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What's the most popular command to do such things as encrypting a file or directory in terminal in Linux?

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I think it would be gpg. The syntax for files and directories differs though.

Encryption

For files(outputs filename.gpg):

gpg -c filename

For dirs:

gpg-zip -c -o file.gpg dirname

Decryption

For files(outputs filename.gpg):

gpg filename.gpg

For dirs:

gpg-zip -d file.gpg

Edit: Corrected as @Mk12 pointed out the mistake of compression/decompression for encryption/decryption.

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Shouldn't that be "Encryption" and "Decryption"? – Mk12 Jul 27 '12 at 18:41
    
Thanks @Mk12. I must have been distracted to the utmost. :P – celebdor Aug 22 '12 at 15:27
    
Nobody has said how to encrypt a directory. – chovy Oct 18 '14 at 8:50
1  
@chovy Not that above it says: For dirs: gpg-zip -c -o file.gpg dirname – celebdor Oct 20 '14 at 10:33
    
@celebdor missed that one. thanks. edit: that doesn't work for me. I get some weird encrypted output when I decrypt the file. – chovy Oct 24 '14 at 15:29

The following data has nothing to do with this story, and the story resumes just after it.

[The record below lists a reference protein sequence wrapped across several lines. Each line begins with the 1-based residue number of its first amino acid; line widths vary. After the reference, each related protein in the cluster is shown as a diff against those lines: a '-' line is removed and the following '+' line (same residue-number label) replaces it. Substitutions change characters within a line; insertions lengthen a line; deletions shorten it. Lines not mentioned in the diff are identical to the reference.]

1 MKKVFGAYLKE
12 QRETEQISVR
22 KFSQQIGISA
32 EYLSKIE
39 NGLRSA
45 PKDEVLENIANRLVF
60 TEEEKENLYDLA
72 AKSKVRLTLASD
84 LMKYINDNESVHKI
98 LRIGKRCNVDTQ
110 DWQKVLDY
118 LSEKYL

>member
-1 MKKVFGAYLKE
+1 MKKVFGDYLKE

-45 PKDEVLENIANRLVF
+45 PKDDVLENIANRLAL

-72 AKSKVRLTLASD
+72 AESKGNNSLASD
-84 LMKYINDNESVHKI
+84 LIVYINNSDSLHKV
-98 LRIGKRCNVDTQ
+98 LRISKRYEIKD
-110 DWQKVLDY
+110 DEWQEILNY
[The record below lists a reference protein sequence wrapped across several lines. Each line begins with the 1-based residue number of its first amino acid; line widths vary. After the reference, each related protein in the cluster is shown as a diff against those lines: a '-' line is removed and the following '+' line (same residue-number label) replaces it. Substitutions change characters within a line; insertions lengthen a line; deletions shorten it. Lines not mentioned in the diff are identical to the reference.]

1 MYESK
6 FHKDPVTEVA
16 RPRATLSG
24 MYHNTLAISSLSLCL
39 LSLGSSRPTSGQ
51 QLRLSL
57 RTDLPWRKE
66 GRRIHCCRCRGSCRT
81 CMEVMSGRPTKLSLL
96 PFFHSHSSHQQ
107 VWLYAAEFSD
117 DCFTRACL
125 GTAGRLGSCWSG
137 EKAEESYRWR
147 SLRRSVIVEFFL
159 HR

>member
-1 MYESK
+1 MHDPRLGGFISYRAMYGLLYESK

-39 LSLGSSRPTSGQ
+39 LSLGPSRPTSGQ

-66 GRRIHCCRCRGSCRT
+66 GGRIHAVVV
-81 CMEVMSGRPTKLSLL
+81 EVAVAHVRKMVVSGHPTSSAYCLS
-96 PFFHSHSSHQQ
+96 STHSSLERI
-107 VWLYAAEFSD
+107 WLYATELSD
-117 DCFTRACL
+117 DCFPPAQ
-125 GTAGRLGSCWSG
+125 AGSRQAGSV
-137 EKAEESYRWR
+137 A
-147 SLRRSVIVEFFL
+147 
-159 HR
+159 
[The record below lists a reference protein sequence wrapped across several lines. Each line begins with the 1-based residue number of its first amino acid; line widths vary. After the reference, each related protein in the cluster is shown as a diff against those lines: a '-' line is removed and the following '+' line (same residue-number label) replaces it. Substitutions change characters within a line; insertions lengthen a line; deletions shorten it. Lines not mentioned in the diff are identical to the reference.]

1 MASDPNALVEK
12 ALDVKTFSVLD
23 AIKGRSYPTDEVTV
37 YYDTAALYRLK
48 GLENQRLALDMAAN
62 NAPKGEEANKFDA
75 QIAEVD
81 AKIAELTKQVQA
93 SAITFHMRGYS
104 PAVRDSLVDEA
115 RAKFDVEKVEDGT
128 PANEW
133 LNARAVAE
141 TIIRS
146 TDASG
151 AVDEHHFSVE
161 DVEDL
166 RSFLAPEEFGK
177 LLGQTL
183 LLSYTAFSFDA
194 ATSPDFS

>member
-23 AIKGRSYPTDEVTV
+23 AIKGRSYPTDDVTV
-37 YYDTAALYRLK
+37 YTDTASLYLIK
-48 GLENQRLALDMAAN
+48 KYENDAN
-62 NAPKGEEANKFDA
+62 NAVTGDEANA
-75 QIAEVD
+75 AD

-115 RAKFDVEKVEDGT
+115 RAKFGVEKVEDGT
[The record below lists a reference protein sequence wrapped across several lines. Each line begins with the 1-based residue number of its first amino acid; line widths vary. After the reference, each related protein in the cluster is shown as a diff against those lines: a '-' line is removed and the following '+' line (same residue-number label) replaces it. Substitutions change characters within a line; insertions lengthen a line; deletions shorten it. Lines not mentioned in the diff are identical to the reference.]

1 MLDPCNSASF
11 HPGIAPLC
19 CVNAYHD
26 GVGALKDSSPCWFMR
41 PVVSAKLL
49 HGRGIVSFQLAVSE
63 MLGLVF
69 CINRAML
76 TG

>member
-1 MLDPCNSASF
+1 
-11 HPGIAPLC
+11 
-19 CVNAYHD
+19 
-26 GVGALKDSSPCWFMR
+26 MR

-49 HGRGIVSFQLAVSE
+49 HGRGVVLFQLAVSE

• with openssl

openssl des3 -salt -in unencrypted-data.tar -out encrypted-data.tar.des3

Decrypt:

openssl des3 -d -salt -in encrypted-data.tar.des3 -out unencrypted-data.tar

  • encrypt with AES

aescrypt -e -p password file.jpg

Decrypt:

aescrypt -d -p password file.jpg.aes

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1  
+1 for showing how to do it with openssl, which is most likely available out-of-the-box. – DevSolar Aug 22 '12 at 15:39

Try GnuPG.

To encrypt: gpg -c filename

To decrypt: gpg filename.gpg

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I personally use aescrypt mostly.

      aescrypt -e "File" 

and decrypt:

      aescrypt -d "File"

Or there's mcrypt:

      mcrypt "File" 

and decrypt:

      mcrypt -d "File"

And for a file, I suggest tar'ing the dir, and encrypting that. Then after unencrypting, just untar the file:

      tar -cf "Dir.tar" Dir/

and to untar

      tar -xf "Dir.tar"
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This is my method using openssl and tar

Open Encrypted Directory:

openssl enc -aes-256-cbc -d -in ~/vault.tar.gz.dat | tar xz; thunar ~/vault

Lock Encrypted Directory:

tar cz vault/ | openssl enc -aes-256-cbc -out ~/vault.tar.gz.dat; rm -r ~/vault
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rm -r does not delete data; it merely unlinks it. You'll need to use something like srm to erase the data from the disk. – jbindel May 19 at 2:51

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